Treating Cancer

Treating cancer, including canine and feline cancers with chemotherapy drugs is plagued with dangers. Most veterinarians are against the use of these drugs since the side effects are sometimes worse than the ailment. Mostly veterinarians suggest chemotherapy if the dog owner insists and is adamant to prolong the life of his dog, irrespective of its quality.

If you are looking for a better quality of life rather than just adding to the number of years, you should look towards a holistic treatment for cancer. A natural approach is devoid of toxicity, has no side effects and attempts to fight cancer cells in a natural way. You may have a good chance of success, but even if not you can provide a comfortable life to an already ailing animal.

The first step should be to clear the pet’s environment of all potentially carcinogenic materials and chemicals. Change his environment so that there is no contact with harmful pesticides, chemicals and toxic materials. Clean the household where remnants of these tend to accumulate. Throw out the plastic feeding bowl and use ceramic or metal. Start giving filtered water to the dog.

When a dog is fighting cancer, the first concern is to get the immune function back to normal.  The next most important issue is diet. A dog with cancer is building a lot of new tissue, and adequate proteins and cell membrane compounds (omega 3, 6 and 9 fatty acids) are required to do this. When the adequate amounts of the correct proteins and fats are not present in the diet, the body will rob it from other places, leading at best to muscle wasting, but more likely complications with the functions of the kidneys and liver. This can lead to kidney and liver failure, which is something your poor dog does not need on top of the cancer. Fortunately, these secondary liver and kidney complications can usually be avoided by watching the dog's diet.

Homeopathy can do wonders if a remedy is found that meets all the symptoms present in your dog. Such a remedy can prove to be one of the best tools to manage cancer.

There is a strong correlation between nutrition and cancer. Commercial foods available in the market contain preservative and synthetic substances that may be carcinogenic and may cause harm to the process of healthy cell multiplication. Home cooked and organic food is best for your dog’s health. If home cooked food is not an option, opt for health foods for dogs that are available in health stores. Before buying, make sure that they do not contain hormones, pesticides or antibiotics.

You may also choose to give therapeutic-level supplements of antioxidants, Vitamin C and Vitamin A. Many herbs also help in fighting cancer and can be given directly or along with a meal. Discuss this with your veterinarian and select a few herbs and natural foods that are rich in zinc, selenium and omega 3 fatty acids. Fish oil or flaxseed oil have cancer-fighting properties and increase oxygen uptake to cells.

Caring for a dog with cancer requires dog owners to be well-conversed with the minute details of how symptoms of cancer manifest in pets. Cancer tends to remain concealed for a long time. For example, the symptoms of liver cancer in dogs are vague and are normally ignored or associated with milder conditions. Creating a program for home cancer care will help to curb the growth of cancer cells. If you can start such a program right from the time you bring your dog home, it may even prevent the dreaded disease.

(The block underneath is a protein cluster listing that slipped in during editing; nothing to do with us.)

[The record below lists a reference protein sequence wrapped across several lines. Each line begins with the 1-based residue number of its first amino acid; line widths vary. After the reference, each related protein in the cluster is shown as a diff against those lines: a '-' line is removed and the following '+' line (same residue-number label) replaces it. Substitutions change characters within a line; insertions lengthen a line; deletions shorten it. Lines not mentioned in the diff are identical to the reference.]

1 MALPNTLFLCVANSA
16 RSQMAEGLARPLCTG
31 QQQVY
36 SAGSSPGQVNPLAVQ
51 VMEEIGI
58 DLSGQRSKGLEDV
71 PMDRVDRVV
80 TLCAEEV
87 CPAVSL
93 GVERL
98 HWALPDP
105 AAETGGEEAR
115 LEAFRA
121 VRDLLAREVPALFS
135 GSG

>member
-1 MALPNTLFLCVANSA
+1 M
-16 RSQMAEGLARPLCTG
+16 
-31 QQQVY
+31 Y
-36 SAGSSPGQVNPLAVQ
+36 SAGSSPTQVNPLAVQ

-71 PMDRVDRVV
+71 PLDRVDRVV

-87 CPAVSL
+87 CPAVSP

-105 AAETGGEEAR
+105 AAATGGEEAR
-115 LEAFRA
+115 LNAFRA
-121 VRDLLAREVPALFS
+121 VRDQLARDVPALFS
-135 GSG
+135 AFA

• Make sure that your pet has plenty of clean, filtered water.  Cats can be fussy drinkers and may only want to drink from a running tap, out of your glass of water or from rain puddles.
  • Ensure your pet is eating a balanced, high-quality diet with plenty of raw and unprocessed food, (preferably organic), and avoid onions and chocolate, as they can be toxic to animals.
  • Try and eliminate the use of pesticides and herbicides, and make your house a no-smoking zone. Your pets need to have healthy lungs as well – and the whole household will benefit! 
  • Talk to a holistic vet before immunizing your pet every year. Conventional over-vaccination may stress the immune system unnecessarily, leading to negative side effects.
  • Food and water bowls should be made of glass, stainless steel or porcelain, and not plastic. Wash your pet’s water bowl and food bowls regularly using hot water. Make sure to rinse them well, so as not to leave any harmful chemical residue behind.
  • Exercise, exercise, exercise! A good ball throwing session in the park or a catnip mouse ‘seek and destroy mission’ will benefit your pet, as a fit, healthy pet is less likely to develop illness.
  • Provide your pet with the herbs he would usually eat in the wild. These could include liver-cleansing herbs like Milk Thistle and Dandelion, and immune system tonics like Echinacea and Astragalus.
  • Be sure that your dog or other pet gets plenty of fresh air, sunshine and indirect sun from being outside even if in the shade.
  • Eliminate stress and give your pet plenty of love, affection and understanding. Just as stress and trauma have been proven to be associated with higher cancer risk and impediments to recovery in humans, the same is likely true for dogs and other pets.  Note: pets, especially dogs, pick up on human stress so it is imperative for the owners to eliminate stress from their own life and environment.

For the rest of the protocol, including diet and supplement recommendations: